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Iraqi journalist shot dead in Baghdad home: Watchdog

Iraqi media watchdog said Raed al-Juburi, known for his critical views of Iraq's politicians, was shot and killed at his home
An Iraqi man inspects damages at an office at the Journalistic Freedoms Observatory in Baghdad on 23 February 2011 as it accused the government of clamping down on its work (AFP)

A secular and outspoken Iraqi journalist was gunned down in his Baghdad home, a press freedom organisation and the reporter’s father said on Thursday.

Raed al-Juburi “was killed with a bullet to the heart. Another bullet hit his pillow,” Ziad al-Ajili from Iraq’s Journalistic Freedoms Observatory told AFP.

He said Juburi was killed on Tuesday in his home in the capital’s Qadisiyah neighbourhood.

The motives behind the murder were not immediately clear but Ajili and some of Juburi’s colleagues said he knew he was threatened.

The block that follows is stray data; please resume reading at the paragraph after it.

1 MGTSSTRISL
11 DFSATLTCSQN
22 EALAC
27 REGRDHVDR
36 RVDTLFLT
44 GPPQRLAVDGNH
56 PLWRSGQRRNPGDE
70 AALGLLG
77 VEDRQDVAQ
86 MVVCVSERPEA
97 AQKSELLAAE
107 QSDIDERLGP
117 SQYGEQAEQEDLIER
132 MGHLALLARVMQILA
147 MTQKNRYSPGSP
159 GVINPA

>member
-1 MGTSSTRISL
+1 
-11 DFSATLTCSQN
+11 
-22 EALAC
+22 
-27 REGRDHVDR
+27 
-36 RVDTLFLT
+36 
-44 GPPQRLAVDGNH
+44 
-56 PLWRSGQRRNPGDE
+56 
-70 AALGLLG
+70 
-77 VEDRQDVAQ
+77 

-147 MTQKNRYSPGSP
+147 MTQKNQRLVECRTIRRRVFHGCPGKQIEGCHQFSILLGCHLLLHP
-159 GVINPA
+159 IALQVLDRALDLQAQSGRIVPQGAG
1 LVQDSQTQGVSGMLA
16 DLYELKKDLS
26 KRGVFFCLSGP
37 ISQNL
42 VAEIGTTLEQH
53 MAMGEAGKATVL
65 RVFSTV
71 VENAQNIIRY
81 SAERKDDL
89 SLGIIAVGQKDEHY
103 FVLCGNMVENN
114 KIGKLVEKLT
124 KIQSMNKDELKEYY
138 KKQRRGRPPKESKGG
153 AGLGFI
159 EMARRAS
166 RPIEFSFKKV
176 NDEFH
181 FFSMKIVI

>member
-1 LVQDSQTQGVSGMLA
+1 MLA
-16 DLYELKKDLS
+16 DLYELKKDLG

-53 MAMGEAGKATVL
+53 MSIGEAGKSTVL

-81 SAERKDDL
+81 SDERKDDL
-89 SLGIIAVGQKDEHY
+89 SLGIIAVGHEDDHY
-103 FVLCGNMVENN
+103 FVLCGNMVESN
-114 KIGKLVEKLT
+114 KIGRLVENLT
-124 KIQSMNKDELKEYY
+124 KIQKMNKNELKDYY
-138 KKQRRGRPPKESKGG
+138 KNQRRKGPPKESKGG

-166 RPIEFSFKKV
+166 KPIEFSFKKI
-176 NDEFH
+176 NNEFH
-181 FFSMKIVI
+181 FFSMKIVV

He had recently given friends the observatory’s number for them to call in case something happened to him, Ajili said.

Juburi, who hosted a TV show on Al-Rasheed channel and wrote a column in Azzaman newspaper, did not shy away from blaming politicians for Iraq’s security and economic woes.

An Iraqi security spokesman had told Iraqiya state television that a preliminary investigation suggested Juburi might have committed suicide.

But the dead journalist’s father said that was impossible.

“The murder of my son was premeditated, it was not a suicide as some reports have suggested,” Wadallah al-Juburi told AFP.

Journalists in Iraq face multiple threats.

Several reporters have been killed, wounded or abducted by the Islamic State since the hardline militant group took over swathes of territory last summer.

Reporters Without Borders, a Paris-based press freedom watchdog of which the observatory is a partner organisation, said the source of threats could also be political.

“As violence and impunity continue to reign in Iraq, journalists are still being harassed by officials who refuse to accept criticism and do not hesitate to bring judicial proceedings against them,” it said in a recent statement.

Iraq is ranked 156th out of 180 countries in the group’s global press freedom index.

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